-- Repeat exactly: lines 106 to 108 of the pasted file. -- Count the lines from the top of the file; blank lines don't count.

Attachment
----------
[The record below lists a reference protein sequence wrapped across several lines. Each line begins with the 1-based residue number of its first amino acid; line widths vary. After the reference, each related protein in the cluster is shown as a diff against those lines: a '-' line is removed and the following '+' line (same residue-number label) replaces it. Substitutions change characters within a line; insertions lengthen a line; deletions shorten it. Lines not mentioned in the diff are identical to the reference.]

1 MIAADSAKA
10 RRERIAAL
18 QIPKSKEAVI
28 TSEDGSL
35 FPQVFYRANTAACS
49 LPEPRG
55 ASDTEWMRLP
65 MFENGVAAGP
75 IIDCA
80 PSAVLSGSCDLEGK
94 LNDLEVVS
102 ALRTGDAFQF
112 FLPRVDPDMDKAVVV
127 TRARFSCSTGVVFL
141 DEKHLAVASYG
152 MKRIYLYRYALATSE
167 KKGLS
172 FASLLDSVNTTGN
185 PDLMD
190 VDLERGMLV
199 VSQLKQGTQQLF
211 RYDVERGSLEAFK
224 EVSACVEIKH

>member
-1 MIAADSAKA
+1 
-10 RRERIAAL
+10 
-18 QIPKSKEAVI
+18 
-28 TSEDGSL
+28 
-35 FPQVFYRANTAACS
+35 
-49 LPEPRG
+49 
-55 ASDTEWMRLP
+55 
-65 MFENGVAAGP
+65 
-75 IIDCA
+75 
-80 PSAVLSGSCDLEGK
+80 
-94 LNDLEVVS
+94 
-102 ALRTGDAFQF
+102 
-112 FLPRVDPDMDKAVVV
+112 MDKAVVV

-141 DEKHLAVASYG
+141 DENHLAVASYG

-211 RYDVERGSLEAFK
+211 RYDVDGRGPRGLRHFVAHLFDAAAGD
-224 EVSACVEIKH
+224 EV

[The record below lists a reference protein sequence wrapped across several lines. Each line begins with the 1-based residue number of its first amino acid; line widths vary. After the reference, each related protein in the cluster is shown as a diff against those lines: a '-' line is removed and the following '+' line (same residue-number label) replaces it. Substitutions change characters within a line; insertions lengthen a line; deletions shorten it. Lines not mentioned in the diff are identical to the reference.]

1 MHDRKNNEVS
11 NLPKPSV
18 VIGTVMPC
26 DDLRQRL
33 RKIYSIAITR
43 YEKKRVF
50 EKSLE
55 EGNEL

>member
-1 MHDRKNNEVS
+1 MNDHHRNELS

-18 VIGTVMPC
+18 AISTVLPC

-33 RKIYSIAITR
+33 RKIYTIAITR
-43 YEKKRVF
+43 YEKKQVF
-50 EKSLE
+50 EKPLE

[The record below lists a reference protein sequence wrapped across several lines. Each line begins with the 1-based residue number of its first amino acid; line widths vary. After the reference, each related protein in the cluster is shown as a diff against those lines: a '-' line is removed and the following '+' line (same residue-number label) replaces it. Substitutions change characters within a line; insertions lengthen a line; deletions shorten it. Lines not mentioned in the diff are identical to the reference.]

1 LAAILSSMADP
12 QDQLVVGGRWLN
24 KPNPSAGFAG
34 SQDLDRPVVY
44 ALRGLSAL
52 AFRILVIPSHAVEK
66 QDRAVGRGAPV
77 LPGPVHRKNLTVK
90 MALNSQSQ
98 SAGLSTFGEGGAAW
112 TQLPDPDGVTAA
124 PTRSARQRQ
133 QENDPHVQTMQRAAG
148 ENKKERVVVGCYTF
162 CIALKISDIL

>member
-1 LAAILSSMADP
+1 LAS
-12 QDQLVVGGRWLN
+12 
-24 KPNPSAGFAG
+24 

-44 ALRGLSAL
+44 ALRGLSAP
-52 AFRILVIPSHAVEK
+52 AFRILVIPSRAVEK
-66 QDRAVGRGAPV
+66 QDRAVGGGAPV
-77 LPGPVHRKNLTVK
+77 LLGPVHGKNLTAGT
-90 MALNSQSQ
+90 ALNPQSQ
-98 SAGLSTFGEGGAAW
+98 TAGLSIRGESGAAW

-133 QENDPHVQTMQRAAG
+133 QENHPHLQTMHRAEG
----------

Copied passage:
+66 QDRAVGGGAPV
-77 LPGPVHRKNLTVK
+77 LLGPVHGKNLTAGT